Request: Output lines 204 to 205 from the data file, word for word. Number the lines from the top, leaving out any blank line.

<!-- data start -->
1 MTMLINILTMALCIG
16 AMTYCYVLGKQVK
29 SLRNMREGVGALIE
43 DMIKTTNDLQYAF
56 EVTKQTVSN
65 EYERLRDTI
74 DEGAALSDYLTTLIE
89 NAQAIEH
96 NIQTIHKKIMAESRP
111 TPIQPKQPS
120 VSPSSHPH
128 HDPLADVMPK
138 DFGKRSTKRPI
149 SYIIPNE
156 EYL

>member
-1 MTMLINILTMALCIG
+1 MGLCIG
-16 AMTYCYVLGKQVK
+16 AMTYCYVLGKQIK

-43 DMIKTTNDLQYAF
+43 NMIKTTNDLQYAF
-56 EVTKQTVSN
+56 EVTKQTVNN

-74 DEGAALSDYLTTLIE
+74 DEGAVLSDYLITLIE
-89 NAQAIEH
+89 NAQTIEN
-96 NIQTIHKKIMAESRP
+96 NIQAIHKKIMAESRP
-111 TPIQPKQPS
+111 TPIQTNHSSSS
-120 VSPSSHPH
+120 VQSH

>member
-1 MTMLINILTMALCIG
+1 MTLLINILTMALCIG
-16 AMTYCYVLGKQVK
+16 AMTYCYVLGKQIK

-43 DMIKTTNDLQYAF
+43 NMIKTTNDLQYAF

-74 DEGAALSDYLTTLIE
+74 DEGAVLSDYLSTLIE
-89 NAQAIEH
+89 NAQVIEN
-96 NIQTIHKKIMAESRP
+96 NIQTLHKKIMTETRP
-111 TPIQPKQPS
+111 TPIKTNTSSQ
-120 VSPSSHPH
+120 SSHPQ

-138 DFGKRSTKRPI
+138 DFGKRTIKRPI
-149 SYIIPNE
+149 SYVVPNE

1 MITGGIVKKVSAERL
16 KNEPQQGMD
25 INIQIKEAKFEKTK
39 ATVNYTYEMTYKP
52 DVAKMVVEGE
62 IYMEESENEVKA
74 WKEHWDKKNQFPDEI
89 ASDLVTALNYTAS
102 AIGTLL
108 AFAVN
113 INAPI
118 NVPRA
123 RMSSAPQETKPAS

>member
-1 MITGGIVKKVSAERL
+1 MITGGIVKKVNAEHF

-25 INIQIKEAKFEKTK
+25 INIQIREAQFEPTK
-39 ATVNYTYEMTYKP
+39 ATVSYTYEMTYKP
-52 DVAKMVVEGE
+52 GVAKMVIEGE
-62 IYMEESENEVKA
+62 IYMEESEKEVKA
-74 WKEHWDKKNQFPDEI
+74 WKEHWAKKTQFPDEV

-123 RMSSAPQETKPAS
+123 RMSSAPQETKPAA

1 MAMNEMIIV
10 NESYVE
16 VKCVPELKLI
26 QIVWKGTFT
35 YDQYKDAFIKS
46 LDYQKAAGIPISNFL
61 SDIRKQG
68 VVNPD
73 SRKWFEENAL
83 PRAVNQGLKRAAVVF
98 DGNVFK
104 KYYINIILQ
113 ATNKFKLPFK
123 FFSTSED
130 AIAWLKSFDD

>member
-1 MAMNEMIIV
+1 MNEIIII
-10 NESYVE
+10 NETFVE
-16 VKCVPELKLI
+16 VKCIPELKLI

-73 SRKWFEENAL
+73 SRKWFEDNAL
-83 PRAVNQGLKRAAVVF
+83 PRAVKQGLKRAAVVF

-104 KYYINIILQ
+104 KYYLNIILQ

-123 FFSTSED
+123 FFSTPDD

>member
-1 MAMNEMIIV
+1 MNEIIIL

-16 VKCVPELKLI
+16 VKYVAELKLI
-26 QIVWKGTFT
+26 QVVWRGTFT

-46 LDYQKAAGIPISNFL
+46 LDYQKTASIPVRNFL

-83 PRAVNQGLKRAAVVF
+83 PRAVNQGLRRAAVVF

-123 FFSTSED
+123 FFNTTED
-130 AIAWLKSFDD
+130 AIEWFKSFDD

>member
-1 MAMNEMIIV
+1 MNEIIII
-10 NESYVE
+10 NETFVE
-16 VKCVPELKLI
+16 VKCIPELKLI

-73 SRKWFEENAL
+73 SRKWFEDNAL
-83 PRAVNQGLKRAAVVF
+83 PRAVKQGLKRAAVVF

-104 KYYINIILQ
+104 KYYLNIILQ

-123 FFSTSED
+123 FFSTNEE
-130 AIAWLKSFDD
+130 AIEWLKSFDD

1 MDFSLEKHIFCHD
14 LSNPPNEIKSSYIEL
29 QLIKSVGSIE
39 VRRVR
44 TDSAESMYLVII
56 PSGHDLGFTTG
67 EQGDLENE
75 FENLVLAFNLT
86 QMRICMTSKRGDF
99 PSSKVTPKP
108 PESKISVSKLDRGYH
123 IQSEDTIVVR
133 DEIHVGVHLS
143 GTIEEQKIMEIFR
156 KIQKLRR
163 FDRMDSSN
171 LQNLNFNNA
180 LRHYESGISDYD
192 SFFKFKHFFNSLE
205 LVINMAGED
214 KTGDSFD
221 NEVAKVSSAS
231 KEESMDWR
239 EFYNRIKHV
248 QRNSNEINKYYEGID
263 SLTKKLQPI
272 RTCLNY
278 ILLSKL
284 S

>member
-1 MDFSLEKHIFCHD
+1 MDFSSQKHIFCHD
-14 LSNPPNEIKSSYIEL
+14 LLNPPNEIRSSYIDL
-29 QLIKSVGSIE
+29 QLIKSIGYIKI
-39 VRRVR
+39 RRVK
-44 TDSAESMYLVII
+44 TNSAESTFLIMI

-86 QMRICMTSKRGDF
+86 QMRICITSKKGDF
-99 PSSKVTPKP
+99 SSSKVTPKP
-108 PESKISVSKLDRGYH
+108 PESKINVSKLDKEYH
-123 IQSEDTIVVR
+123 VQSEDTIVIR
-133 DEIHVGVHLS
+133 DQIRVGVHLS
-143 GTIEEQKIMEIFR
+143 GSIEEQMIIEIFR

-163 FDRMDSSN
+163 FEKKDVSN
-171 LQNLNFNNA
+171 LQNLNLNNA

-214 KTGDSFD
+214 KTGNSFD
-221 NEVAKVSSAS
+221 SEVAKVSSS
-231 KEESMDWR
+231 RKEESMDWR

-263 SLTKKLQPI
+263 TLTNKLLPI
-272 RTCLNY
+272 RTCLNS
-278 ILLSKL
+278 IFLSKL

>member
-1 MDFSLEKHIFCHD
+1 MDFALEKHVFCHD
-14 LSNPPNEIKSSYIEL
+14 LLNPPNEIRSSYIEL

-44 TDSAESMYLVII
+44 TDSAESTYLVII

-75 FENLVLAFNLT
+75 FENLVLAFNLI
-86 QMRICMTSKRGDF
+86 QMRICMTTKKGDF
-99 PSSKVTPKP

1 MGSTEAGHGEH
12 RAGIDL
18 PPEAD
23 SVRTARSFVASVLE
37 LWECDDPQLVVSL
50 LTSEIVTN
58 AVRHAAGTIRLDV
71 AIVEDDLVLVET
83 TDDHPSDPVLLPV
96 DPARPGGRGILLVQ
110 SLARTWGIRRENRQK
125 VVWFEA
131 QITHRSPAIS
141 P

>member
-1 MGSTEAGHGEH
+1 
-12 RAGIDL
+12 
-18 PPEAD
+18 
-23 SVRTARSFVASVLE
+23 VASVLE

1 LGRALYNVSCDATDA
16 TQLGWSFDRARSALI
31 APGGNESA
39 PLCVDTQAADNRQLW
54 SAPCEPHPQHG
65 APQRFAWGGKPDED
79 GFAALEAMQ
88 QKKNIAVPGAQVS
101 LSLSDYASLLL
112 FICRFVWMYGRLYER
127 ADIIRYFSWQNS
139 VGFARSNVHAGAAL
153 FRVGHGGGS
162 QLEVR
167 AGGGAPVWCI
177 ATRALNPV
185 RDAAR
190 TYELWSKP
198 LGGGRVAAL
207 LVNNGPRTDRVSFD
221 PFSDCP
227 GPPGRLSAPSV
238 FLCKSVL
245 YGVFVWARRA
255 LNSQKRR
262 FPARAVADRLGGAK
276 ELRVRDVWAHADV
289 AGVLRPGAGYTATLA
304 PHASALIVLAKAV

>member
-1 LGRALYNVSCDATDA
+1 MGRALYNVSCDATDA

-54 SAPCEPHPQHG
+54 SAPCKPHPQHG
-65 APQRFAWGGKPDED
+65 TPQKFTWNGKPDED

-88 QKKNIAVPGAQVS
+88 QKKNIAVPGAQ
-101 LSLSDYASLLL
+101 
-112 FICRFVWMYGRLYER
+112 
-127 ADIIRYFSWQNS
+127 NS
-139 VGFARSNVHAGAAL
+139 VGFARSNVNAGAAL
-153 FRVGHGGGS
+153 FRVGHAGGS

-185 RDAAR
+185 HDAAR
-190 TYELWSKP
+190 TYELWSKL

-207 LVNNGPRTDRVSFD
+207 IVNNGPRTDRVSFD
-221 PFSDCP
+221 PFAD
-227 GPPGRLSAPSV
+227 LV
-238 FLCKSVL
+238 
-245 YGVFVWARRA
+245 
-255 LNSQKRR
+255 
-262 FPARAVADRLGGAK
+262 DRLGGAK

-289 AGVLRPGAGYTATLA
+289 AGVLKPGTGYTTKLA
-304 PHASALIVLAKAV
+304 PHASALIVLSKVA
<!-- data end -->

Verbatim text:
-221 NEVAKVSSAS
+221 SEVAKVSSS